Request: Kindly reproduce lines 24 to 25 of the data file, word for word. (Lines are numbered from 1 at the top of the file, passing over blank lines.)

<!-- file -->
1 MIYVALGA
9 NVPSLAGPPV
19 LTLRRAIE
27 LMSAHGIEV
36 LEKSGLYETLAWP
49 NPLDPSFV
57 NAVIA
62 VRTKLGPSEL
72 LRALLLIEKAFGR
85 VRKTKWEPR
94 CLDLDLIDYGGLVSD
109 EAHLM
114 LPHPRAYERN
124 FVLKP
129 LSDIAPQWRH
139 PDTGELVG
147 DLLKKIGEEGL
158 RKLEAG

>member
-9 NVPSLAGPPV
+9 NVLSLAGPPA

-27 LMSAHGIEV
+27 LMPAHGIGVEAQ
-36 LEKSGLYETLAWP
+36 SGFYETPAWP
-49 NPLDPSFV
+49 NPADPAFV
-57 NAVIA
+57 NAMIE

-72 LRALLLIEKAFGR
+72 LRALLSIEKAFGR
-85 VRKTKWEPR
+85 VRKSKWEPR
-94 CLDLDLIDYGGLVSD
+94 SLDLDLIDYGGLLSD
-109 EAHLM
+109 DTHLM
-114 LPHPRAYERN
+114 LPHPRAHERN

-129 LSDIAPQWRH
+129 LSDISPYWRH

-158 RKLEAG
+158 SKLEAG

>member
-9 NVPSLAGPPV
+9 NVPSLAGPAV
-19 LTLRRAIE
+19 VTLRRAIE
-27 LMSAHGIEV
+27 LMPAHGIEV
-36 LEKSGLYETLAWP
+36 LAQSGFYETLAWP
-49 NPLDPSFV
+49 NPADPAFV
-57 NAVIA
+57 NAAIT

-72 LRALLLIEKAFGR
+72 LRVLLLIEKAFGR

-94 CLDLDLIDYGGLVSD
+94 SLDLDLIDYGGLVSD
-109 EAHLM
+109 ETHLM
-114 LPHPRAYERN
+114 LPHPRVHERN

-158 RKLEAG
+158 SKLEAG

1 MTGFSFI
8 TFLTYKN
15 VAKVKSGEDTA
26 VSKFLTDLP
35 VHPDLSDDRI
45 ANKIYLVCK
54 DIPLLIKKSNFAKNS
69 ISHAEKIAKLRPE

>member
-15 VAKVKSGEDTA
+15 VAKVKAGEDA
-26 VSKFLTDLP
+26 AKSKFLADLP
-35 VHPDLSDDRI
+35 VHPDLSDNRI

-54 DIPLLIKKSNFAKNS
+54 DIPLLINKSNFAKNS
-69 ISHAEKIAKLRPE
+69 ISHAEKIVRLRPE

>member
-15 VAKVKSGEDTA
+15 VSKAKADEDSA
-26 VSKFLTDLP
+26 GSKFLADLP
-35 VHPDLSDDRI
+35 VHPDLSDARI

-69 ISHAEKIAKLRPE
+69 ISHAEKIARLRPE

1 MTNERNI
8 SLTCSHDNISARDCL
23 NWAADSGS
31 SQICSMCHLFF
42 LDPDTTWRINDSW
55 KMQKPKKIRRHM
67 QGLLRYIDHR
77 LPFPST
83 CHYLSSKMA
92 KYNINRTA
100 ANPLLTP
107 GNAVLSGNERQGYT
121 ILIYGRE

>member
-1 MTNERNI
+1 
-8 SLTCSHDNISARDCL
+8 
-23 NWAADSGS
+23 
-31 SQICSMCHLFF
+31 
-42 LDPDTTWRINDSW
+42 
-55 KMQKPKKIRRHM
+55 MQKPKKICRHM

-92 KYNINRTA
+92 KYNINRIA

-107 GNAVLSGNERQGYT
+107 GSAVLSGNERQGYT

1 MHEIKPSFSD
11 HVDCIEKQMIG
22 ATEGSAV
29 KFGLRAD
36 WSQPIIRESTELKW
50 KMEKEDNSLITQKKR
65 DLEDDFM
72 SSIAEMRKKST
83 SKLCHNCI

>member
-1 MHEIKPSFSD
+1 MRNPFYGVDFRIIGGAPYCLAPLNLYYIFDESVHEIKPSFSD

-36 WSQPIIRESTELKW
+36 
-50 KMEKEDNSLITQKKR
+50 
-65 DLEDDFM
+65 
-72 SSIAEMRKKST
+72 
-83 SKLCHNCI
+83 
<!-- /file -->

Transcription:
-36 LEKSGLYETLAWP
+36 SGFYETPAWP